Reliable as Santa Claus, Eastwood these days can be counted on to pop up around Oscar-time with a new film (or sometimes two, as in the case of last year's The Changeling/Gran Torino combo or a few years back with Flags of Our Fathers/Letters From Iwo Jima). It's comfort food for grown-ups who have no interest in sexy teenage monsters or Jim Cameron's tall blue 3-D aliens.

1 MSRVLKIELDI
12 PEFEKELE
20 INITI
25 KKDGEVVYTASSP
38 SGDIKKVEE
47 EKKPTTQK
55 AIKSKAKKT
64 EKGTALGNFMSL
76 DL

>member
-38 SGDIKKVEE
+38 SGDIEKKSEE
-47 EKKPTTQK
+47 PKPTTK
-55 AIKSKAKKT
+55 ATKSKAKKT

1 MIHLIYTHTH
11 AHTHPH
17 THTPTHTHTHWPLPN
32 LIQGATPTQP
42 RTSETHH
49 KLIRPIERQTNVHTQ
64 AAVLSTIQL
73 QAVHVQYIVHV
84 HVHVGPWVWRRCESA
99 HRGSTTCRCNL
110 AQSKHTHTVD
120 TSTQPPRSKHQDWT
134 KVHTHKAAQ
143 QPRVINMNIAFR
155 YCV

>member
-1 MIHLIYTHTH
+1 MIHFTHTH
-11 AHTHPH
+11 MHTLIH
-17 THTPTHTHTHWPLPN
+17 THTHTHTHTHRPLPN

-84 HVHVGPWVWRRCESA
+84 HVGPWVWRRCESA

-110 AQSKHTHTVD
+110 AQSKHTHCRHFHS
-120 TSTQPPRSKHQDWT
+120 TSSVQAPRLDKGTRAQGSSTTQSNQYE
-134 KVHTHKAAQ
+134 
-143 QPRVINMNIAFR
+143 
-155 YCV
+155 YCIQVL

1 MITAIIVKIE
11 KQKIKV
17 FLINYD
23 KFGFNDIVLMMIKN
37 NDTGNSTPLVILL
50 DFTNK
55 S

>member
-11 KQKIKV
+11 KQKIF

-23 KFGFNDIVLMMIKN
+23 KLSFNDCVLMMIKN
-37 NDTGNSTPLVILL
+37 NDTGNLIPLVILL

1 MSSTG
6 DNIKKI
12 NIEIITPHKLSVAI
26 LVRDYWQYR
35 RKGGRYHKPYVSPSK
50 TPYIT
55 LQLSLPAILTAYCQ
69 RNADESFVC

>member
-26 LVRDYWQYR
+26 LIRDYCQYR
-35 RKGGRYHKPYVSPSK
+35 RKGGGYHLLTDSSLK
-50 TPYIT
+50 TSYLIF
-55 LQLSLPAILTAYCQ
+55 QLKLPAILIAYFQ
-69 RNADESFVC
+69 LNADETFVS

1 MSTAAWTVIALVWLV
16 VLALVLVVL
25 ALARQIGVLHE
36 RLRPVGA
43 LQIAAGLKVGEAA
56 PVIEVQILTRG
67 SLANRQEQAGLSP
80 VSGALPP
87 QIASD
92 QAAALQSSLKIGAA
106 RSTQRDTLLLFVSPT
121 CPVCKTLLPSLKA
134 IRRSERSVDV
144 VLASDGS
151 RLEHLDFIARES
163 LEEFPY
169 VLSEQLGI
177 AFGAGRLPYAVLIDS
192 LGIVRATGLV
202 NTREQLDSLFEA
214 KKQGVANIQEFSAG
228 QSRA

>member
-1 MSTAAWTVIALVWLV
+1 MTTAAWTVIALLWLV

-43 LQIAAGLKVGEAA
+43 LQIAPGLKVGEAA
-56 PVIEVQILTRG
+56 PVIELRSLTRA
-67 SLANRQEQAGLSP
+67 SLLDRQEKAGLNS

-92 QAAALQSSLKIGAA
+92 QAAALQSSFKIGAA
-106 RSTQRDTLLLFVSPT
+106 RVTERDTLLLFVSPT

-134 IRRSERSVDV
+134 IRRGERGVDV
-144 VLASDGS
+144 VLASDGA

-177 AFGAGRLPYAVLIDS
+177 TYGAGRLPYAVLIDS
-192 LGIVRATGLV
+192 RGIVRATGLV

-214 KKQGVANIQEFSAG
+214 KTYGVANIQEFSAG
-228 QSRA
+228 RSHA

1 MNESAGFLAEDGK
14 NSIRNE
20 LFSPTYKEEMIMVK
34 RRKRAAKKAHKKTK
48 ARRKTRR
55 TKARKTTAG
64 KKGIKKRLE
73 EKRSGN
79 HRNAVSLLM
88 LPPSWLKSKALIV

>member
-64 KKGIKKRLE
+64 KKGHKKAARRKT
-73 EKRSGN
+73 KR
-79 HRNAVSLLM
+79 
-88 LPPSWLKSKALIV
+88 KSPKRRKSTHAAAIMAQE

I can see how some will immediately reject Invictus's seeming embrace of every sports and racial-harmony cliche (I rolled my eyes a few times), but there's still intelligence at work in Eastwood's study of forgiveness (a new topic for him, as the NY-Times points out, after a career focused almost entirely on the notion of revenge). The first half of the film, dealing primarily with the recently freed and newly elected Mandela (Morgan Freeman, who else?) is particularly interesting. We watch the man's machinations as he figures out how to use South Africa's run to World Cup rugby victory as a shrewd attempt to heal the country's still-festering racial divide. Was this run to glory really as important to the country as the film posits? I don't know. I doubt it. But it works cinematically as an interesting focal point, although the film's last half, a more traditional underdog-sports film, is less interesting. Matt Damon's captain of the rugby team is not a particularly compelling fellow as a character, and I'm not sure Eastwood has any particular facility for shooting rugby matches or even a full understanding of the sport (I know I still don't know what the fuck was going on on the field!). But of course the point is ultimately not what's going on on the field but rather the effect it has on the country. Mandela explains early on that he doesn't see his maneuverings as "political" calculations but rather as "human" ones, and we're left with an appreciation of a leader who always truly has the best interests of his country at heart.